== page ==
Chief among these resources was the mutilated pamphlet. I examined each of its precious pages in turn, delighted by the simplicity of transposing English into German. With this booklet, all I had to do was run my finger down the left-hand column until I found the English phrase I wanted, and then rattle off the nonsense syllables printed opposite in the right-hand column. "How many grenade launchers have you?" for instance, was Vee feel grenada vairfair habben zee? Impeccable German for "Where are your tank columns?" proved to be nothing more troublesome than Vo zint eara pantzer shpilzen? I mouthed the phrases: "Where are your howitzers? How many machine guns have you? Surrender! Don't shoot! Where have you hidden your motorcycle? Hands up! What unit are you from?
The pamphlet came to an abrupt end, topping my spirits from manic to depressive. The Pennsylvania Dutchmen had smoked up all the rear area pleasantries, comprising the pamphlet's first half, leaving me with nothing to work with but the repartee of hand-to-hand fighting.
As I lay sleepless in bed, the one drama in which I would play took shape in my mind….
DOLMETSCHER (to BURGOMASTER'S DAUGHTER): I don't know what will become of me, I am so sad. (Embraces her.)
BURGOMASTER'S DAUGHTER (with yielding shyness): The air is cool, and it's getting dark, and the Rhine is flowing quietly.
(DOLMETSCHER seizes BURGOMASTER'S DAUGHTER, carries her bodily into his room.)
DOLMETSCHER (softly): Surrender.
BURGOMASTER (brandishing Luger): Ach! Hands up!
DOLMETSCHER and BURGOMASTER'S DAUGHTER: Don't shoot!
(A large map, showing disposition of American First Army, falls from BURGOMASTER'S breast pocket.)
DOLMETSCHER (aside, in English): What is this supposedly pro-Ally Burgomaster doing with a map showing the disposition of the American First Army? (He snatches .45 automatic pistol from beneath pillow and aims at BURGOMASTER.)
BURGOMASTER and BURGOMASTER'S DAUGHTER: Don't shoot! (Burgomaster drops Luger, cowers, sneers.)
DOLMETSCHER: What unit are you from? (BURGOMASTER remains sullen, silent. BURGOMASTER'S DAUGHTER goes to his side, weeps softly. DOLMETSCHER pauses significantly, suddenly points at BURGOMASTER'S DAUGHTER.) Where have you hidden your motorcycle? (Turns again to Burgomaster.) Where are you howitzers, eh? Where are your tank columns? How many grenade launchers have you?
BURGOMASTER (cracking under terrific grilling): I -
(Enter Guard Detail composed of Pennsylvania Dutchmen, making a routine check just in time to hear BURGOMASTER and BURGOMASTER'S DAUGHTER confess to being Nazi agents parachuted behind American lines.)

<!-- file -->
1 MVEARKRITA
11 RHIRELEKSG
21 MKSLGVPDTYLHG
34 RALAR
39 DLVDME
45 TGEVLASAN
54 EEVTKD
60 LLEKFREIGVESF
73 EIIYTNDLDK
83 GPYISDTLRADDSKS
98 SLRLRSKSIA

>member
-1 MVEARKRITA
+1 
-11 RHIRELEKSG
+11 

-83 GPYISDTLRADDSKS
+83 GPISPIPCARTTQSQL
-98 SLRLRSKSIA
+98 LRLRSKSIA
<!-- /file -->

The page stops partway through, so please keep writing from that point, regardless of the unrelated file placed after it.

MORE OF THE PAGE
Johann Christoph Friedrich von Schiller couldn't have done any better with the same words, and they were the only words I had. There was no chance of my muddling through, and no pleasure in being interpreter for a full battalion in December and not being able to say so much as "Merry Christmas."
I made my bed, tightened the drawstrings on my duffel bag, and stole through the black-out curtains and into the night.
Wary sentinels directed me to Battalion Headquarters, where I found most of four officers either poring over maps or loading their weapons. There was a holiday spirit in the air, and the executive officer was honing an eighteen-inch bowie knife and humming Are You from Dixie?
"Well, bless mah soul," he said, noticing me standing in the door, "here's old 'sprecken zee Dutch,' Speak up, boy. Ain't you supposed to be ovah and the mayah's house?"
"It's no good," I said. "They all speak Low German, and I speak High."
The executive was impressed. "Too good foah 'em, eh?" He ran his index finger down the edge of his murderous knife. "Ah think we'll be runnin' into some who can talk the high-class Kraut putty soon," he said, and added, "Weah surrounded."
"We'll whomp 'em the way we whomped 'em in Nawth Ca'lina and Tennessee," said the colonel, who had never lost a maneuver. "You stay heah, so. Ah'm gonna want you foah mah pussnel intupretah."
Twenty minutes later I was in the thick of dolmetsching again. Four Tiger tanks drove up to the front door of Headquarters, and two dozen German infantrymen dismounted to round us up with submachine guns.
"Say sumpin'," ordered the colonel, spunky to the last.
I ran my eye down the left-hand columns of my pamphlet until I found the phrase which most fairly represented our sentiments. "Don't shoot," I said.
A German tank officer swaggered in to have a look at his catch. In his hand was a pamphlet, somewhat smaller than mine. "Where are your howitzers?" he said.
Vol. 196, No. 1, pp. 86–88